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Lecture

Canadian Studies 1F91- Past and Present

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Department
Canadian Studies
Course
CANA 1F91
Professor
Michelle Vosburgh
Semester
Fall

Description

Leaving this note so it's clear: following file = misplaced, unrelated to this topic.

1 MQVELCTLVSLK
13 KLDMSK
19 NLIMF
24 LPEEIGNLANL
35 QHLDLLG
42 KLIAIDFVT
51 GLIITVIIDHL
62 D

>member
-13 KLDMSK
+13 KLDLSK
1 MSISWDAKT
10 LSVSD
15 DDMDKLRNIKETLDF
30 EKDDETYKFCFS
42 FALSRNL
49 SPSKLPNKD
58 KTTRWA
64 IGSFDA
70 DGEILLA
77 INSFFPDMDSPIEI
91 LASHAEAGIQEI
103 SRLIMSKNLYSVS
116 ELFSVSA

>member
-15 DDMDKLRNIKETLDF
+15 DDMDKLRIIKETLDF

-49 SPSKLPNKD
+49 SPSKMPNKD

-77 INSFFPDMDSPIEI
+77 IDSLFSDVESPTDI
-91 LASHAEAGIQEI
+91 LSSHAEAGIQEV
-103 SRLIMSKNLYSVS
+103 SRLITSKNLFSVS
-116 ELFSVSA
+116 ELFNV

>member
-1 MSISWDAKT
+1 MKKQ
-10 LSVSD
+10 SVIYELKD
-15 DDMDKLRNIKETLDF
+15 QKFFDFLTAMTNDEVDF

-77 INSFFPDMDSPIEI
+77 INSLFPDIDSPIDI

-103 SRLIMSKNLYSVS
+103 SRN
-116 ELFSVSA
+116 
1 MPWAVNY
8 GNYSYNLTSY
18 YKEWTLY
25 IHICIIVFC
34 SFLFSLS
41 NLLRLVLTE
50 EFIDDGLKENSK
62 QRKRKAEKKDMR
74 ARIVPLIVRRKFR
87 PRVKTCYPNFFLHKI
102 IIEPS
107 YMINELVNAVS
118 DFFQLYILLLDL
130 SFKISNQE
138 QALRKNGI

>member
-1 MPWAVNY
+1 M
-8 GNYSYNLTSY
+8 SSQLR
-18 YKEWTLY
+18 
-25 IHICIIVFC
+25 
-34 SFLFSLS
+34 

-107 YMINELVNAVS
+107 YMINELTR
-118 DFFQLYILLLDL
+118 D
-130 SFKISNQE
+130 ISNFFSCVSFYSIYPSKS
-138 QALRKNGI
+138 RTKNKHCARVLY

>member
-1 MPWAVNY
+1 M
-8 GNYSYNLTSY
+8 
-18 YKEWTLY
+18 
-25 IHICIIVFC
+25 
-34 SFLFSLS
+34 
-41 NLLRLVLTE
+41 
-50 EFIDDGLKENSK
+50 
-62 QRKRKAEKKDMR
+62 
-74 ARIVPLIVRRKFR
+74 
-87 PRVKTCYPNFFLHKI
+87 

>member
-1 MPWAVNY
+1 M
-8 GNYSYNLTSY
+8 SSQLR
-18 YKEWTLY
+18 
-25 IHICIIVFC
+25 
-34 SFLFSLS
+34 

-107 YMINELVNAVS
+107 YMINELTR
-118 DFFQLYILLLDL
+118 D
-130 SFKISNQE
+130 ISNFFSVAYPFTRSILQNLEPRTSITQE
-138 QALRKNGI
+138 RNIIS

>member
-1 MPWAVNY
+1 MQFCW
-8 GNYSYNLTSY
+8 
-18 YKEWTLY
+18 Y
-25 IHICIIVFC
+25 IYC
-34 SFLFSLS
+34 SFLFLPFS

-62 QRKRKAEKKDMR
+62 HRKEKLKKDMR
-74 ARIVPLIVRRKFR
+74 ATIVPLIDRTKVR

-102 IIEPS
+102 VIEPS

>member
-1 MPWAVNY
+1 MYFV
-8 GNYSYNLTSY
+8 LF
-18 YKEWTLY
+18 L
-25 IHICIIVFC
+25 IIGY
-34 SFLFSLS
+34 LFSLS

Canadian Studies CANA1F90 Past and Present- September 24 , 2012 Why is History important? How does it help us to understand a nation? Collective Memory: The present is the lens through which we examine our past A nation is always changing and evolving, therefore, the collective memory must always be changing, just like society's values. Certain events happen, so we look to the past in order to explain them Ex. Multiculturalism- We look to the past which reflect the importance of multiculturalism and the value of it today Ex. Underground Railroad- we tend to emphasize our role as a welcoming country.The problem is, in that history, we ignore the racism present in Canada Collective memory tend to highlight certain memories from our past and ignore others Ex. Canada's Peacekeeping Nation- We value it, but we ignore those facts in our past that show we were a very military oriented country. "Through the very fact of their respect for the past, people come to reconstruct it as they considered it ought to have been"- Marc Bloch, Historian How does the present affect a nation's collective memory? Confederation 1867 --> Expansion --> World War One 1914-1918 --> Canada on the International Stage, Great Depression and Social Welfare --> World War Two 1939-1945 --> The Cold War Era --> Quebec's "Quiet Revolution"--> Canada's Constitution --> September 11, 2001 • The first goal of Canada was expansion • In June of 1867, the American's bought Alaska from the Russians, and wanted British Columbia as well. So, the Canadian government wanted to expand into the Pacific Ocean in order to see who would claim that land first Red River Rebellion, 1869-1870 • Red River Settlement • Métis • Louis Riel Manitoba Act, 1870 • Métis were frightened when they found out they were now apart of Canada • Louis Riel fought to keep the Métis out of Canada • In particular, Canada wanted to come to an agreement quickly with the Métis because America was watching. The Manitoba Act of 1870: Created the 5th province Northwest Dominion Lands Act, 1872 • Free land to settlers Northwest Mounted Police (NWMP): Established in 1873 • Later renamed Royal Canadian Mounted Police (RCMP) "Mounties" • Becomes symbolic to Canadian's symbol of war British Columbia: 1871 Prince Edward Island: 1873 Transcontinental Railway • Prime Minister John A. MacDonald • The National Policy- transformed Canada into what we know today. It was simple, yet effective. The first thing, was to build a Transcontinental Railway • There were promises at the end of confederation that there would be a railway between Ontario and British Columbia • Transcontinental Railway- Canadian Pacific Railway • Promote industry- specifically farming • Settlement of west- already started to promote that with the Dominion Land Act • National Policy promoted settlement in the prairies Northwest Rebellion: Very quickly moved out Saskatchewan and Alberta: 1905 Expansion happens very quickly In 1867, with Confederation, the British had insisted that Britain would continue to represent us. Canada doesn't have control over national affairs Expansion • Alaskan boundary dispute, 1903 • Gold was discovered in the Yukon • Who controls the panhandle, controls all the movement of gold in and out of the Yukon • Need to decide who's that is • There is a commission appointed- 6 people (3 Americans, 2 Canadians, and 1 British Official) • While the British are involved in their own problems, the British look after their own interests. • Americans vote that it's theirs, Canada's vote that it's theirs, and the British votes that it's America's. Therefore, the Americans get the panhandle • Our ties to Great Britain are starting to fray. • Canada: We're a nation, why should Britain have a say over our decisions? Aid for the British Navy? • British are interested in building their own navy- British government comes to Canada and asks for money • Canadian government has to make a decision- some say yes, some say no. So, there's a compromise made, which is, that Canada wanted to establish their own navy • Uncertainty in Canada whether or not we can trust the British • The testing point comes very quickly: World War 1 World War One: 1914-1918 Defining moment for Canada? Some people argue it was a defining moment economically • Vimy Ridge, April 1917: German stronghold, the French had tried to take it, they failed, the British had tried and failed, Canada had succeeded • Nationalism • Conscription, 1917: French-English Relations • Paris Peace Conference: Two major powers opposed (British and Americans) against us having our own say in the Peace Conference. However, we got siding power, and ended as an independent nation When Britain declared war, Canada was automatically in war because of our relationship with Great Britain Fought as a nation Canada and the World • Imperial Conference, 1926: Conference of the British Empire. Canada, along with the other leaders of the Empire, all argued that they were of equal status to Great Britain. Britain agreed that Great Britain and other dominion empires (like Canada), were all equal. • Statue of Westminster 1931: Offered C
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